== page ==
SGMA poses another threat to vulnerable rural community members. Experts predict the imposition of regulations on groundwater use is likely to put 500,000 to 1 million acres of California farmland out of production, reducing jobs for farmworkers and putting a strain on businesses in the rural communities where they live and shop.
The expected shift in crops grown in California due to climate change also potentially reduces income for workers who have specialized in specific crops, said Federico Castillo, UC Berkeley agricultural ecology professor.
“They work longer hours to compensate,” Castillo said. “Their income is impacted.”
On a recent trip to Huron, a San Joaquin Valley city with highest proportion of Latino residents in the U.S., Castillo said he passed by vast solar farms that now cover formerly productive farmland.
“Solar farms are a benefit for society, but there are not local benefits. The problem is, this displaces farmworkers,” he said. “We have to think hard about economic policy. This is just one example. There are many others.”
In addition to the threat climate change poses to their employment, farmworkers are particularly susceptible to the warming temperatures the world faces. Castillo is studying the potential impact of weather extremes on people who do the planting, weeding, irrigating, pruning and harvesting that makes California's $50 billion annual agricultural output possible.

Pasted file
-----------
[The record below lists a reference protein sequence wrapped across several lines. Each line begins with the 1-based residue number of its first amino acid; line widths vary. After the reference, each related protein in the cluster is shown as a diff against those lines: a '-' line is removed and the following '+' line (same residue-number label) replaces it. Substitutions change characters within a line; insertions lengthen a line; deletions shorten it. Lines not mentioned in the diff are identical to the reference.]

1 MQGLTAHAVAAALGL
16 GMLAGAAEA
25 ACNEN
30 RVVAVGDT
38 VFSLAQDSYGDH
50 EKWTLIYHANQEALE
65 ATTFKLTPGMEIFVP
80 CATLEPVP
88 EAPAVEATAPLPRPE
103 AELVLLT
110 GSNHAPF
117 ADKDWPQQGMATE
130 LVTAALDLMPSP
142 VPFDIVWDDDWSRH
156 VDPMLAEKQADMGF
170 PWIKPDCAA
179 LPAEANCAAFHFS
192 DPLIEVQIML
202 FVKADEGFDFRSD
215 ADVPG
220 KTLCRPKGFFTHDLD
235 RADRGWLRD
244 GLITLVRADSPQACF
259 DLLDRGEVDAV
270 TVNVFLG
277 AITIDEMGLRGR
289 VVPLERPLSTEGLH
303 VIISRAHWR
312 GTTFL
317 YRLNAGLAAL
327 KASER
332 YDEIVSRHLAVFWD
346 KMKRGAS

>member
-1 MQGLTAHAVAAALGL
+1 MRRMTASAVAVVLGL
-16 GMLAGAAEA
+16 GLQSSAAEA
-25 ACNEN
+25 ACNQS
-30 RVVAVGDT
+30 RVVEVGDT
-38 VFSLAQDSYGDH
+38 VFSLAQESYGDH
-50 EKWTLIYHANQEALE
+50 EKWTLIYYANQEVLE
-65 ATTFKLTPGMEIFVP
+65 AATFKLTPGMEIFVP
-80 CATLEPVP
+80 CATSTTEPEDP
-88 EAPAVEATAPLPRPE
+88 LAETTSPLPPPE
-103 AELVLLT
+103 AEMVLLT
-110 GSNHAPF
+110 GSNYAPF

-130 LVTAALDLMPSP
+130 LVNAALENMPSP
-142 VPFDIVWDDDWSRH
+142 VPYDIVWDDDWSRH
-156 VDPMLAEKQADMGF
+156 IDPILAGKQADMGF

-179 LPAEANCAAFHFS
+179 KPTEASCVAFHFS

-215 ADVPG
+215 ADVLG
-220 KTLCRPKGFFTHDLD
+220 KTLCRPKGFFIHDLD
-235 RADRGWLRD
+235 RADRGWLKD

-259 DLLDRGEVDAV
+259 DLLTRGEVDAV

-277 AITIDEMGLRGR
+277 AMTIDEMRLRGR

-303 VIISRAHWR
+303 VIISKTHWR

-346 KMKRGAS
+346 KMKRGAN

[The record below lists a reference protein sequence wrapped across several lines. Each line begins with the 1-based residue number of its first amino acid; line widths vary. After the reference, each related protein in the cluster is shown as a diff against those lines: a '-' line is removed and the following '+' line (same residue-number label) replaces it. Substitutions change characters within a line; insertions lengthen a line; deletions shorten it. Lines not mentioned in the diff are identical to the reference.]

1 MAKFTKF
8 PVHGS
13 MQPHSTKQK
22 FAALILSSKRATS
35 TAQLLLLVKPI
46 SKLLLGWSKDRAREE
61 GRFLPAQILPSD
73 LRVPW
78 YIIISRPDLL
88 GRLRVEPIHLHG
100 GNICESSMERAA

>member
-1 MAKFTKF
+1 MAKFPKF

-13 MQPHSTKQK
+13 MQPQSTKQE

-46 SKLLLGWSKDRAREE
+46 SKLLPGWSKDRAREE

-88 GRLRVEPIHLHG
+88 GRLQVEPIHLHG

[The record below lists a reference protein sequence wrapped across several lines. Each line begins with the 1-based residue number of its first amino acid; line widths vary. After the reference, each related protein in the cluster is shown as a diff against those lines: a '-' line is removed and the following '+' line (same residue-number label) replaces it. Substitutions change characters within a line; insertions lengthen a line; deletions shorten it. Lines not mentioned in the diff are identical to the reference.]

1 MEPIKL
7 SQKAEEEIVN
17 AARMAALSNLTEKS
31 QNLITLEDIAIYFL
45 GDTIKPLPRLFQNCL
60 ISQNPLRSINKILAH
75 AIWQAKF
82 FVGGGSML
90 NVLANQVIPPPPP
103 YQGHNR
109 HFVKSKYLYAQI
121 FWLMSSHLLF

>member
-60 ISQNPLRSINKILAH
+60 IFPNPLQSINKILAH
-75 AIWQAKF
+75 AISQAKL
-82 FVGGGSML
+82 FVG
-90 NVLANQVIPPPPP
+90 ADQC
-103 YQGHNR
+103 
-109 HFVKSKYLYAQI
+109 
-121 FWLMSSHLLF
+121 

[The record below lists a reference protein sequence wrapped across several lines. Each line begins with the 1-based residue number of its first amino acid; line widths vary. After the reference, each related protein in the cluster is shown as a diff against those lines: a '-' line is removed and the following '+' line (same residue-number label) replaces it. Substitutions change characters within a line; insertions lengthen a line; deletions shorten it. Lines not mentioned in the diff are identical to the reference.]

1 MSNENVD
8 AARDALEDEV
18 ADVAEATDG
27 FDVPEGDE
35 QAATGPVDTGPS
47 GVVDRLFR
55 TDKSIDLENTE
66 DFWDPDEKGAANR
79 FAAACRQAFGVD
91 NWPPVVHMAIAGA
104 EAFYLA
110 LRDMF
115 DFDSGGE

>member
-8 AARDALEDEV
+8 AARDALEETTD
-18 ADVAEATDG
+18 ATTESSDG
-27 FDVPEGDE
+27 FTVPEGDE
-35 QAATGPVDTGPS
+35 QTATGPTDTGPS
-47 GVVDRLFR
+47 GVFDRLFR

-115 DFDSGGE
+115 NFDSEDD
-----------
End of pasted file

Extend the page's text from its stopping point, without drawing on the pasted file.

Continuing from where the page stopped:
“Heat and humidity impacts ag workers negatively,” Castillo said. “It impacts the heart, liver and kidneys.”
What's more, many farmworkers don't have health insurance and don't visit medical doctors. Some, particularly those who hail from the Mexican state of Oaxaca, Castillo said, rely on home remedies, putting their health at still greater risk.
Sylvia Chi, policy director with the Asian Pacific Environmental Network, spoke about her constituency's concern about the future.
“How do we deal with labor market displacement from phasing out fossil fuels?” she asked. “We need to transition all communities.”
Transition in farming
A large part of UC Cooperative Extension research and extension targets the agricultural industry, which joins other industries in emitting greenhouse gases into the atmosphere, resulting in our warming climate. A key part of mitigation is tied in new brands of farming that aim to address these issues: climate-smart, emergent, sustainable, regenerative and conservation farming.
A component of all these farming philosophies is soil health. Improving soil health traps more carbon underground, where it can't immediately escape into the atmosphere and contribute to increasing warming. Improving soil health has co-benefits, such as improving soil fertility, water infiltration and yield.